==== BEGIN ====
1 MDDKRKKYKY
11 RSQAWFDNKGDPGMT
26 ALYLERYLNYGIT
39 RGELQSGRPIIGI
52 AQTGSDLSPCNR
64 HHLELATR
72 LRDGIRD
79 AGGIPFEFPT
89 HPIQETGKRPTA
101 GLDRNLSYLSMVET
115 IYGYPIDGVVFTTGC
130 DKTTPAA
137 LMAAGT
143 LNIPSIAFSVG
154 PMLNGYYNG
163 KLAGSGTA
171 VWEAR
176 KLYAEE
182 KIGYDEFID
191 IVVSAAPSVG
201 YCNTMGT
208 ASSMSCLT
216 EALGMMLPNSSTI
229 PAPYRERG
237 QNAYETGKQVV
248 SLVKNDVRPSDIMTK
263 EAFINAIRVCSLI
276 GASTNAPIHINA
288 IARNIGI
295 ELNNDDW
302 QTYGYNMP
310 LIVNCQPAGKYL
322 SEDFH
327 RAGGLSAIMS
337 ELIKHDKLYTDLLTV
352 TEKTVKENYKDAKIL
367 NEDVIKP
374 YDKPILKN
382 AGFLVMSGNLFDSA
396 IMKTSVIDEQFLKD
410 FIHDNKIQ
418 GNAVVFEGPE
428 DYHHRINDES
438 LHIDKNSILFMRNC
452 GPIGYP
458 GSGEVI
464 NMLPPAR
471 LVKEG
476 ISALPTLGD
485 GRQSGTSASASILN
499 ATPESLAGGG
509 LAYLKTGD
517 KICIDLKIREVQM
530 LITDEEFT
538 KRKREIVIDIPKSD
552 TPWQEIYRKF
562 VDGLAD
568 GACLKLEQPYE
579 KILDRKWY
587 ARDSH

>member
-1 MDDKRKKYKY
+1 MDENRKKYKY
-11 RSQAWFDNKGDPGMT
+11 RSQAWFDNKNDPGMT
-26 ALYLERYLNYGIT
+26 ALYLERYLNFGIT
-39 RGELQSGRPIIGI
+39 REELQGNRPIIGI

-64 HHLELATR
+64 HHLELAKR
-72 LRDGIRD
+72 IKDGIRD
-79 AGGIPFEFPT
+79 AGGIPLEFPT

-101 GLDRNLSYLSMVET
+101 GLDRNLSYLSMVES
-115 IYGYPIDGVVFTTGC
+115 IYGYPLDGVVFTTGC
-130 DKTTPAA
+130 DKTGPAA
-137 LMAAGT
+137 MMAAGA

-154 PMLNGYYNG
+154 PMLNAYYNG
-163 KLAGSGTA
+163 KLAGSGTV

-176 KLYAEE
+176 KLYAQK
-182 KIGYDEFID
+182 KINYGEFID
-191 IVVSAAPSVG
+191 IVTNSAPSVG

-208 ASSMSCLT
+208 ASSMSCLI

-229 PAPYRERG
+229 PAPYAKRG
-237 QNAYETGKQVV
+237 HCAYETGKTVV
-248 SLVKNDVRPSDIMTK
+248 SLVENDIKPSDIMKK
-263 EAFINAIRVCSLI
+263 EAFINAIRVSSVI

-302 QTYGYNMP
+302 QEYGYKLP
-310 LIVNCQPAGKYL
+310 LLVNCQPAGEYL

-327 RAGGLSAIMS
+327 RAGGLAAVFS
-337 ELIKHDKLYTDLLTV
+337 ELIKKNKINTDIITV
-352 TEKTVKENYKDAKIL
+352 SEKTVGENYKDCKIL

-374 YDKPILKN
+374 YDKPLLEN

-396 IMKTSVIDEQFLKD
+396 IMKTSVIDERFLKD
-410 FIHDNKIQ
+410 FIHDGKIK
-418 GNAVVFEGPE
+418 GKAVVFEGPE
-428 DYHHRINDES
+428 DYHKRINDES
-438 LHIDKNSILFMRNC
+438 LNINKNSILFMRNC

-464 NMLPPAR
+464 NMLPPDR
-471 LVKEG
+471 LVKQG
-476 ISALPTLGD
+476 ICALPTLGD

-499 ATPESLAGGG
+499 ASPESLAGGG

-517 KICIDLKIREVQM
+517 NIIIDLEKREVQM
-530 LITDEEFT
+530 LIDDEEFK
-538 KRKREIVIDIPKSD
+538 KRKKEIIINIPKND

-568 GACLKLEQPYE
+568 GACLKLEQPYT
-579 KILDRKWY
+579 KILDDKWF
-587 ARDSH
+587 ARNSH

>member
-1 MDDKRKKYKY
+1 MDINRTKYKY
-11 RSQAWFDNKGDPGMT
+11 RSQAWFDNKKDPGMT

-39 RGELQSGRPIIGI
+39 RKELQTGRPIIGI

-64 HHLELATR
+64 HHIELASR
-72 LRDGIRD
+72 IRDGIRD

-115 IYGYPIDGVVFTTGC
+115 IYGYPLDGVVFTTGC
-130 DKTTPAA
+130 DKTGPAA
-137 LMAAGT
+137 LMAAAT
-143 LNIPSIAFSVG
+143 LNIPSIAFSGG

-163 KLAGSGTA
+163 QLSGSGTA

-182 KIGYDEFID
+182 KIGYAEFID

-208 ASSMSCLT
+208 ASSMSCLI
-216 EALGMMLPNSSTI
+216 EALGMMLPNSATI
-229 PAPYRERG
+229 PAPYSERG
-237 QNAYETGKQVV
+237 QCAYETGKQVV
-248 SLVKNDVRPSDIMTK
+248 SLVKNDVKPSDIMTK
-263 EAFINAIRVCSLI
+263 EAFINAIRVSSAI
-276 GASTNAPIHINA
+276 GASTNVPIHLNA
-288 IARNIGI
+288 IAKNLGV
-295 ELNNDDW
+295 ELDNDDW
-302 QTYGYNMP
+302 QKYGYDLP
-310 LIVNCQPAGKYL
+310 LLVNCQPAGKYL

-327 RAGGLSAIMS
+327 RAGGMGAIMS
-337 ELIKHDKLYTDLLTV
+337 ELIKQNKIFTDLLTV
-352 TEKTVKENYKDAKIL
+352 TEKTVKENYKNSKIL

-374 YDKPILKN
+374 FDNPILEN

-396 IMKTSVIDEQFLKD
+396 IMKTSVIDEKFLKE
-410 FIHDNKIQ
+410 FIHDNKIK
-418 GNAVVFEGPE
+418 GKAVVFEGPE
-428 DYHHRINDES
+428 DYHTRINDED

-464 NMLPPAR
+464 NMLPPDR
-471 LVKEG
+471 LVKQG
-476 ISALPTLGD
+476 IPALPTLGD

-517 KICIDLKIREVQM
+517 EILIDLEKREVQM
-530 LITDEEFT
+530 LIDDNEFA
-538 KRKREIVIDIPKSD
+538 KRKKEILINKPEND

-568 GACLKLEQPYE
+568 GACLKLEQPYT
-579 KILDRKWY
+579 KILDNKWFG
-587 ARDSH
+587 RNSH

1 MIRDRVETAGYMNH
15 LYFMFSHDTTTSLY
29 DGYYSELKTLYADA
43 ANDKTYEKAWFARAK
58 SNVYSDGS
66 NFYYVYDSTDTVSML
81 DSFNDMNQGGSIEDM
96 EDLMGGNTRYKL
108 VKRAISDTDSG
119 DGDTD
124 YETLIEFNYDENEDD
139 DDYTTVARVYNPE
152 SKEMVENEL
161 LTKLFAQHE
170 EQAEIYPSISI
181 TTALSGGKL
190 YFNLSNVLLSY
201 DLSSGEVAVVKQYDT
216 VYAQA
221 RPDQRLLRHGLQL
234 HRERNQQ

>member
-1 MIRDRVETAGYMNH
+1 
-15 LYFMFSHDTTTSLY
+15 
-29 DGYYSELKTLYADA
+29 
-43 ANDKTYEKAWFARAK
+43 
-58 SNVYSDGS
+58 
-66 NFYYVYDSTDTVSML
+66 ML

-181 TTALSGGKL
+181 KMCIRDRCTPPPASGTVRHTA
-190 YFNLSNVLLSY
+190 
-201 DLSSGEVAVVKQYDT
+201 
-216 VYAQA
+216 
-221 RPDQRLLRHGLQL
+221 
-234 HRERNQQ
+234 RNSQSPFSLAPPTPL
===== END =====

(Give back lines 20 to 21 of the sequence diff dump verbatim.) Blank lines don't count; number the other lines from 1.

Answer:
191 IVVSAAPSVG
201 YCNTMGT